Lara Croft and the Temple of Osiris Review

Developer: Crystal Dynamics

Publisher: Square Enix

Release Date: December 8th, 2014

Available On: PC, PlayStation 4, Xbox One

Reviewer’s Note: I played this game on the PlayStation 4. There may be differences between versions.

It seems a little weird that there’s two completely different Tomb Raider timelines going on at the same time, but that’s currently the case. The sequel to 2010’s surprisingly awesome Lara Croft and the Guardian of Light, Temple of Osiris sticks a bit close to the old formula but adds in more than enough to be worth going through.

One thing that doesn’t really stand out is the game’s story. Temple of Osiris sees Lara Croft and partner/rival (never really made clear) Carter Bell raiding a temple to find the Staff of Osiris. While they do find the staff they also accidentally release the Egyptian god Set, who tries to renew his quest to take over the world. Lucky for them they also release Osiris’s wife, Isis, and his son, Horus, and the four of them decide to work together to reassemble Osiris to take down Set. The story never really does much with this premise, basically just using it to push you from one tomb to the next to collect pieces of Osiris. In fact, it’s almost a little comedic when Lara’s crew spends all this time clearing out a tomb only to be rewarded with a stone foot, especially considering all the dramatic build-up said foot had. The game’s story also suffers a little when you play solo, as Lara does everything herself while the other three characters remain seated at the level’s start yet somehow still interact in scenes.

The cool group shot

The cool group shot

Lara Croft and the Temple of Osiris is a top down shooter with a heavier emphasis on exploration and puzzle solving than what you would probably expect from the genre. The game controls about how I would expect: left stick moves, right stick aims, and the right trigger shoots. The other three shoulder buttons each have their own uses as well. One allows Lara to light a torch, which can be used to find hidden gems. Another lets her throw a grappling hook that attaches to golden hoops in the environment so she can hang off or run across walls. The most important, however, comes from Osiris’ staff. By raising it you can interact with points in the environment in special ways. Sometimes it’ll lower doors, other times it’ll raise platforms, and you can even use it to slow down the timer on bombs.You can also equip the staff as a weapon which lets you shoot a laser to close portals and activate switches. Combining these skills to solve the various puzzles Lara runs into is a key component to the game. None of the puzzles were too hard that I felt the need to resort to a guide, but rather are just hard enough to make me think a little and feel good when I solved them.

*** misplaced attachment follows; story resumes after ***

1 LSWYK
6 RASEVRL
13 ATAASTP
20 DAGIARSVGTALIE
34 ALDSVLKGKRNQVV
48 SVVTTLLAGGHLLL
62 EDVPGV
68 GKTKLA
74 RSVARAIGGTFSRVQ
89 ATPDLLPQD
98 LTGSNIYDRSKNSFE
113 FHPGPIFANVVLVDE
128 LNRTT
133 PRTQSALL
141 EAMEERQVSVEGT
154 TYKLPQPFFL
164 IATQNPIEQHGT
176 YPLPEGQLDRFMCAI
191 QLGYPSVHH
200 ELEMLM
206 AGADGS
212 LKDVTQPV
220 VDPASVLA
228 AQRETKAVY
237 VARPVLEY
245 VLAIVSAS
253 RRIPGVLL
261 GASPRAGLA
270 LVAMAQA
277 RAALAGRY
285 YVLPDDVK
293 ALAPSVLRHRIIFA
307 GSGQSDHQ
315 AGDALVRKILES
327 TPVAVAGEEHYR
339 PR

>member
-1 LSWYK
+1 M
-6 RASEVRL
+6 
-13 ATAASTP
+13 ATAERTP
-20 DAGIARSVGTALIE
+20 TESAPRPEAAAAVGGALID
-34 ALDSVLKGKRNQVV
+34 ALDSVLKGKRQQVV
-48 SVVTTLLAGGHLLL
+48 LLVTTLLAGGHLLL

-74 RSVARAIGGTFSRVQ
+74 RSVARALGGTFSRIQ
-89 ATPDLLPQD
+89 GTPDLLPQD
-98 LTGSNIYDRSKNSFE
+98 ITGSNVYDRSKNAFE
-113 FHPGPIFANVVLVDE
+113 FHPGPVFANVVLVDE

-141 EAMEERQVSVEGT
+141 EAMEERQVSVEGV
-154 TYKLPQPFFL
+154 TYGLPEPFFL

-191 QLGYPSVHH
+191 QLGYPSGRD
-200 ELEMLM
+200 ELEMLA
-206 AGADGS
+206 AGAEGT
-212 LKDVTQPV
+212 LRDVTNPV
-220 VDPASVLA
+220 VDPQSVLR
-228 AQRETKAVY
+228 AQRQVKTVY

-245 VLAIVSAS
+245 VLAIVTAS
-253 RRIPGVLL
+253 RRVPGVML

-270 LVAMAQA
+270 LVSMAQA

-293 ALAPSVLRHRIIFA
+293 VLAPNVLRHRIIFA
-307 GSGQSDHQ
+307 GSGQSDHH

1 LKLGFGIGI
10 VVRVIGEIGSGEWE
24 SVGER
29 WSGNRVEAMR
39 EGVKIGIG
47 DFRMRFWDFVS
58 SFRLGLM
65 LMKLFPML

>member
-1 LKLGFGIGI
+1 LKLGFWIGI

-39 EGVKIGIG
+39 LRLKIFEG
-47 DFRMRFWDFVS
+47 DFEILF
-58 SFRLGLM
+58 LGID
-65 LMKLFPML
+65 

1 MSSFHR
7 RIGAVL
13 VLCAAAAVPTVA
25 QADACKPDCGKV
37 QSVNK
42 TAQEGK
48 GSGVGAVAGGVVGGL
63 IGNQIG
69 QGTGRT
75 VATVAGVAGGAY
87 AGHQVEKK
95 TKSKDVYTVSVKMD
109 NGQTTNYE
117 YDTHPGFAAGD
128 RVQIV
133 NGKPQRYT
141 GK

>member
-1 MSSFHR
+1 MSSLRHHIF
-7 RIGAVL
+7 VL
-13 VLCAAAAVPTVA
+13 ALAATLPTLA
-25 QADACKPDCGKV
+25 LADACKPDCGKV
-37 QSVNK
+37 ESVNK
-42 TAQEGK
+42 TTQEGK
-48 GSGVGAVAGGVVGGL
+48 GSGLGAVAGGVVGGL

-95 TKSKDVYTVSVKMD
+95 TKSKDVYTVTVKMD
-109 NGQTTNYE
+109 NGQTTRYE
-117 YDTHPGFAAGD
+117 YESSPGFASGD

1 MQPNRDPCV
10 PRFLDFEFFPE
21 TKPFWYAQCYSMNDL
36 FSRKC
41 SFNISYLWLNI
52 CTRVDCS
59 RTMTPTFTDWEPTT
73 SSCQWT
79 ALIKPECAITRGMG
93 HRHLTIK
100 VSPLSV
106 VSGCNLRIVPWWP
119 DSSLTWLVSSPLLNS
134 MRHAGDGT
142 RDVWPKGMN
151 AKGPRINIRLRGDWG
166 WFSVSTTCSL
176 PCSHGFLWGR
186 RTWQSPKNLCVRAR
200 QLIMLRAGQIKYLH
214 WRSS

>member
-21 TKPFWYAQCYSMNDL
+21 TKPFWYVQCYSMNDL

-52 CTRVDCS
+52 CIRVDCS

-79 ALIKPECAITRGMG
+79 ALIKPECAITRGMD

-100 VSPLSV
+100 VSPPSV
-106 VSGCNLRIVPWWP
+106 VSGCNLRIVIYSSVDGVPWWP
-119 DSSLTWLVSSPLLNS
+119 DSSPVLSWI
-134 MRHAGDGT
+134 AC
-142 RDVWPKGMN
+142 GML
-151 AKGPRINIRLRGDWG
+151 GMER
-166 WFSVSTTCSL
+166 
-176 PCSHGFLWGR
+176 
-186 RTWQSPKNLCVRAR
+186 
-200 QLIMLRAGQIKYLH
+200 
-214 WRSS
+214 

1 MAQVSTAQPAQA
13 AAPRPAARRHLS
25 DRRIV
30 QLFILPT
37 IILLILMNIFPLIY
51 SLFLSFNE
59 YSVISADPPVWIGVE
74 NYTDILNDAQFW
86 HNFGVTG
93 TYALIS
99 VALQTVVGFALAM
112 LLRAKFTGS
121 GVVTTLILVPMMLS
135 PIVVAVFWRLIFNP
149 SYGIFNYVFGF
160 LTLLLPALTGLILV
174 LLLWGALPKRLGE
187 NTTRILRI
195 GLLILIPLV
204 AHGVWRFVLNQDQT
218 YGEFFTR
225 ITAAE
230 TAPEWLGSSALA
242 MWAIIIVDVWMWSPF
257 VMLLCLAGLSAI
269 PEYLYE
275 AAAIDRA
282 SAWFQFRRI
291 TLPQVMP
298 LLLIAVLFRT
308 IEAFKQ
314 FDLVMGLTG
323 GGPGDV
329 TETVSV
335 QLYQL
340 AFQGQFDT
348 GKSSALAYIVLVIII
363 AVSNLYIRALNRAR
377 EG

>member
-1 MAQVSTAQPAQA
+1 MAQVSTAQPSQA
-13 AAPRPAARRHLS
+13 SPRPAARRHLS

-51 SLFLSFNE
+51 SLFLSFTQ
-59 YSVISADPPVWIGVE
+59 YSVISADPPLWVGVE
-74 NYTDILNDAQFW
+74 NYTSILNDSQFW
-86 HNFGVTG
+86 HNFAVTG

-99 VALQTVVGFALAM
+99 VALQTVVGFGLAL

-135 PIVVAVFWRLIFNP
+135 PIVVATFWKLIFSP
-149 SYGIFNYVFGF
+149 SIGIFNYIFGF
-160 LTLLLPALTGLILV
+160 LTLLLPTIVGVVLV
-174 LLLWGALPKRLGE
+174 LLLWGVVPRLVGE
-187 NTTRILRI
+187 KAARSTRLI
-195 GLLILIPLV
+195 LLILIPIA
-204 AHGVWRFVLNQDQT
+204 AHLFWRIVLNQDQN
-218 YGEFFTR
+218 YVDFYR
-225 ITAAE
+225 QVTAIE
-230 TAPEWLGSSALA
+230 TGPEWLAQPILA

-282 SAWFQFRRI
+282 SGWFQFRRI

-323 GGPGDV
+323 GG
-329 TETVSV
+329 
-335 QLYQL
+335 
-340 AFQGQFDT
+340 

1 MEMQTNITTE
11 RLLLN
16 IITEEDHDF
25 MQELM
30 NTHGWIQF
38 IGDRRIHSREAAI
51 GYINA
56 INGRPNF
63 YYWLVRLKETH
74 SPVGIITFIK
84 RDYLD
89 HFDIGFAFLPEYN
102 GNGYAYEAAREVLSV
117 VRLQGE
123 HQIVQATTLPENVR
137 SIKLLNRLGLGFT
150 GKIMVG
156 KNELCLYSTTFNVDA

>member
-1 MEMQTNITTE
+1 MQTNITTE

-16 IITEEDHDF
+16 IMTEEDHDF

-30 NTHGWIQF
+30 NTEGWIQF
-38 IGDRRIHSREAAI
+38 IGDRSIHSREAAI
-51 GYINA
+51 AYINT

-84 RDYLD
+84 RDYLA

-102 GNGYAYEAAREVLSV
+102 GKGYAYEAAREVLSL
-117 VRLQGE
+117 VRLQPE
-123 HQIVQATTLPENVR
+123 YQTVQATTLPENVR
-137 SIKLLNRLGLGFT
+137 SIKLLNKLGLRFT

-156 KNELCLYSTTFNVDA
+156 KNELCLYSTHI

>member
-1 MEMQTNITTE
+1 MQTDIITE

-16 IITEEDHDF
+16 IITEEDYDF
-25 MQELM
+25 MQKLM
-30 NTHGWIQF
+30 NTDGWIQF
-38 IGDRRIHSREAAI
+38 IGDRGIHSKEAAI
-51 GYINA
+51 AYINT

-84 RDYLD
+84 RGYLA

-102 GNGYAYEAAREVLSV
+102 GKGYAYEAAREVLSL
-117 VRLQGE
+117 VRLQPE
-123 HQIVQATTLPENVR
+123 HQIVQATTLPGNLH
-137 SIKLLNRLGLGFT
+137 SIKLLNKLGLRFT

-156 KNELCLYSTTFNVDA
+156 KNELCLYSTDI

Between puzzles I found myself completing some mild platforming, again managing to hit a good level of “challenging, but not frustrating”, and collecting hidden gems. After every level there’s a treasure room where you can spend the gems you collect opening treasure chests to get rewards. Rings give passive boosts, like more health and damage. Amulets are more interesting though, causing various effects if you can get your score multiplier high enough. By the end of the game I had one that gave me a spread shot, another that turned my bullets into “inferno” rounds, and a third that caused me to steal health when I damaged enemies.

 

Speaking of enemies, running into them was a given. Set likes to send skeletons and crocodiles at you it seems. You can equip up to three different weapons at once, and can also drop remote bombs. Despite this, I actually found combat to probably be the weakest part of the game, which is surprising considering this is a twin stick shooter. Enemies are often the “put bullets in them until they die” type with few exceptions. The only ones I really saw came from a couple of enemies where you’d also have to use a bomb on them. I guess its a good thing that the game’s boss fights played out like big puzzles then. A giant snake boss required me to figure out how to get a laser through several portals while bouncing it off mirrors, while a giant crocodile saw me figuring out how to bounce bombs into a trap for it. They’re easily the highlight of the game for me, though a few “shoot them until they’re dead” bosses stand out for not being nearly as fun.

Of course, while you can play Lara Croft and the Temple of Osiris solo, the game can also be played with up to four players either online or locally. In a particularly smart move puzzles and tomb layouts are altered so that they can be completed with multiple players working together, and each character is given some special powers to do so. Like many games co-op helps improve it, and honestly attempting to coordinate my friends to smash through a puzzle is always a joy. If you’re looking for a good game to pick up with some others then you could do much worse than Temple of Osiris.

Yet even alone Lara Croft and the Temple of Osiris stands out. The exploration heavy twin stick shooter manages to find a good rhythm with its puzzles and platforming. The combat is serviceable enough and manages to avoid dragging the game down too far, and the story is basically a misfire, but its all wrapped together nicely. Lara Croft fans should be happy to know that she still has it, even in a different perspective.

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